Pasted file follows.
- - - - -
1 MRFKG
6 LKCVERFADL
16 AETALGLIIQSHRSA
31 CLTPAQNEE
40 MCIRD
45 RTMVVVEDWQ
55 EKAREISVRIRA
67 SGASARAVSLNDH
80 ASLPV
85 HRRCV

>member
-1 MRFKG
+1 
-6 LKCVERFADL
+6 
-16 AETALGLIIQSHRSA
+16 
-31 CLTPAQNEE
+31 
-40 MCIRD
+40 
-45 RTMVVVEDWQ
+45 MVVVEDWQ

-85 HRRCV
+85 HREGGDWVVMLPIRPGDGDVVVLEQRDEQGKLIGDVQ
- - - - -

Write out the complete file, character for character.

1 MRFKG
6 LKCVERFADL
16 AETALGLIIQSHRSA
31 CLTPAQNEE
40 MCIRD
45 RTMVVVEDWQ
55 EKAREISVRIRA
67 SGASARAVSLNDH
80 ASLPV
85 HRRCV

>member
-1 MRFKG
+1 
-6 LKCVERFADL
+6 
-16 AETALGLIIQSHRSA
+16 
-31 CLTPAQNEE
+31 
-40 MCIRD
+40 
-45 RTMVVVEDWQ
+45 MVVVEDWQ

-85 HRRCV
+85 HREGGDWVVMLPIRPGDGDVVVLEQRDEQGKLIGDVQ